"They are asking why they went and if they want to betray their homeland. Can you imagine if something like that were happening in our country? Imagine if people here went to work for Radio Liberty, and received a call from a colonel the following day with questions. This is the worst thing that existed in the Soviet Union — and we do not have it, but they do. It's unclear whether the Soviet Union taught them bad things, or vice versa," Simonyan said.
At the same time, she stressed that this practice was not observed in many countries, "but in the Baltic states it is common."
She specified that quite often RT's staff internal correspondence became available to the broadcaster's competitors and that it could not happen without special services' participation.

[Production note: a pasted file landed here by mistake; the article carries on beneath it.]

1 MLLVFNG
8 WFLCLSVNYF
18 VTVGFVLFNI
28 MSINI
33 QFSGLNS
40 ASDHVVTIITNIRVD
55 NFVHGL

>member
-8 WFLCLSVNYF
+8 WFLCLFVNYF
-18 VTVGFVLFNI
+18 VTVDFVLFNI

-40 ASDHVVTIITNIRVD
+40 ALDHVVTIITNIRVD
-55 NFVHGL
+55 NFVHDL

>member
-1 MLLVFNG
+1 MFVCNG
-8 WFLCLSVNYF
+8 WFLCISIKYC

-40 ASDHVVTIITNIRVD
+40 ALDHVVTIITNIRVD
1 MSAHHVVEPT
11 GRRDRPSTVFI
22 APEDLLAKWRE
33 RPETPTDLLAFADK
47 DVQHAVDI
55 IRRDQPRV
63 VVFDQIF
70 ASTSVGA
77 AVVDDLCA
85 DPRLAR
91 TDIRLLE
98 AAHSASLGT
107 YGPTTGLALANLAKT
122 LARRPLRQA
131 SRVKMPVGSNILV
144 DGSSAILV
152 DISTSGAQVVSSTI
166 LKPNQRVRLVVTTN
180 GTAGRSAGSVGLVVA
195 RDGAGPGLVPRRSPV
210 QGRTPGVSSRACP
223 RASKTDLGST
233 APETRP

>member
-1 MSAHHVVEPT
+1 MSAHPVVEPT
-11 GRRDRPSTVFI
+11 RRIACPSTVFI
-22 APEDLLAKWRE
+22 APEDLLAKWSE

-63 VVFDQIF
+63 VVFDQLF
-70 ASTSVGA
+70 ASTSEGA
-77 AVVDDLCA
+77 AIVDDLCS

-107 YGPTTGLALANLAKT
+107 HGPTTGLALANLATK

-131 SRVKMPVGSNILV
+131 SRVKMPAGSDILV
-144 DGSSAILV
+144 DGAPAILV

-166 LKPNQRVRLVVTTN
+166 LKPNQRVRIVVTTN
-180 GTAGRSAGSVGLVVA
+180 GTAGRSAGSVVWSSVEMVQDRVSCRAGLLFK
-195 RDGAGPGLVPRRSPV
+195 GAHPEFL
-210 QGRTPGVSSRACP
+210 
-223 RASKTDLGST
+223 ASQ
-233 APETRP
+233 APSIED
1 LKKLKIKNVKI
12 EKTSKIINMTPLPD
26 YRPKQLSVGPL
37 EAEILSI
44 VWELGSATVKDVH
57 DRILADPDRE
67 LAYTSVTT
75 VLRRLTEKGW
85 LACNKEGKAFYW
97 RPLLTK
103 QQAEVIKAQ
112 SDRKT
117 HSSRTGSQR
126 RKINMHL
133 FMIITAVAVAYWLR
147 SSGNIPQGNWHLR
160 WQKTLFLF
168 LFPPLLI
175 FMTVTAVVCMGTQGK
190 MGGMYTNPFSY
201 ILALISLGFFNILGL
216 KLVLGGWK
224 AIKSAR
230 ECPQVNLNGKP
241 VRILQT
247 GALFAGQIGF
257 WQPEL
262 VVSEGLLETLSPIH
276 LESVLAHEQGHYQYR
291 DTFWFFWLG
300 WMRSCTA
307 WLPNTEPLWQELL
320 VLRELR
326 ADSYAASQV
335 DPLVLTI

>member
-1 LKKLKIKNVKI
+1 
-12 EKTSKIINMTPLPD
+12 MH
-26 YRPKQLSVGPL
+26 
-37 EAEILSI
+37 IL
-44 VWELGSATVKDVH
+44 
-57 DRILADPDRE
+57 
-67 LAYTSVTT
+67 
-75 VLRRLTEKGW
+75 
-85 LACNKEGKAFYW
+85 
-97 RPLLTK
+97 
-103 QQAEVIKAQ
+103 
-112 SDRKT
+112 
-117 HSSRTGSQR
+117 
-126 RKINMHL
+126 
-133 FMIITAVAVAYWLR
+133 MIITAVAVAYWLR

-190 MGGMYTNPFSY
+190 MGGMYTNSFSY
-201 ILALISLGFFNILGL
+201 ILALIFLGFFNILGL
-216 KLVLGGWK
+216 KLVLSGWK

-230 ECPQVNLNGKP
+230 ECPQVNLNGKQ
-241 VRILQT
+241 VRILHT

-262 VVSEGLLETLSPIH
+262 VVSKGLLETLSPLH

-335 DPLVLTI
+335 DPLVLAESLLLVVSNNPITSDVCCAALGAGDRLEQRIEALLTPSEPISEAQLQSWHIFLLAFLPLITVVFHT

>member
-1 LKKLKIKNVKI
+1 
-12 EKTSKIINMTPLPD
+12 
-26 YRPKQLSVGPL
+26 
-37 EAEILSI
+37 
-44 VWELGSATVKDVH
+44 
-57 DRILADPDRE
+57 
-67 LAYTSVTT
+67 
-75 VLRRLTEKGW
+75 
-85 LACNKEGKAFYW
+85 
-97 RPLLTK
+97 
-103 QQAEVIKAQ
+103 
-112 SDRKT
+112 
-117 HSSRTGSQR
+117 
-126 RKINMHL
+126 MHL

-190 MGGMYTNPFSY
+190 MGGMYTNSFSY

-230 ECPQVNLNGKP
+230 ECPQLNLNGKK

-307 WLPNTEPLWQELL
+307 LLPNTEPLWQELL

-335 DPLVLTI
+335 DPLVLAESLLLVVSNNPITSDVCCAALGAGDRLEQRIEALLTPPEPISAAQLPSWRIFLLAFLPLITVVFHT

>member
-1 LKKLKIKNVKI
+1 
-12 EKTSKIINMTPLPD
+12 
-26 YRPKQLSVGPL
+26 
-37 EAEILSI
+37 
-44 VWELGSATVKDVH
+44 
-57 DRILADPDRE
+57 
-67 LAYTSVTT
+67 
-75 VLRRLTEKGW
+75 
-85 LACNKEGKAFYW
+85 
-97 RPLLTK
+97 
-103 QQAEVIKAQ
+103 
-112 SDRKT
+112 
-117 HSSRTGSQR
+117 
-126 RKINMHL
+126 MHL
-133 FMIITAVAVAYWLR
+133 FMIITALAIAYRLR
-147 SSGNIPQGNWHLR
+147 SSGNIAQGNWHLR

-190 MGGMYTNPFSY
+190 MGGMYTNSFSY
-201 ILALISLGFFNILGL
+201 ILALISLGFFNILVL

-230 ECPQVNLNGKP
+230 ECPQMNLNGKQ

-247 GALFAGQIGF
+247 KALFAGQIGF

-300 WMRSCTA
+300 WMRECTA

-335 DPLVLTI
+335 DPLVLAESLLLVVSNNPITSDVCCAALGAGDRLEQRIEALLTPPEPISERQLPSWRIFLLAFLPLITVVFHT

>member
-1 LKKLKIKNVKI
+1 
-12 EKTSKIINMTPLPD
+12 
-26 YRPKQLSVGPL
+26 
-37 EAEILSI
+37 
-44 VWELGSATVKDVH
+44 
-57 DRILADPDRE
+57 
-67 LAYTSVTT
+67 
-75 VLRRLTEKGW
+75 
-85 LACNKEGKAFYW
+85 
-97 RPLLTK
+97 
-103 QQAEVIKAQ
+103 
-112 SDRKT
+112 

"How come the contents of our confidential correspondence, which has never been published anywhere, suddenly pop up in some Western outlet, which is known to be cooperation with special services? We realize that it was a leak. We realize that this piece of information could reach that specific outlet only if special services leaked it, because there is no other way this information to get to the media," Simonyan said.
"When I talk on any phone, or write something, I know that there aren't two of us there, or even three of us, or maybe not even five," Simonyan added.
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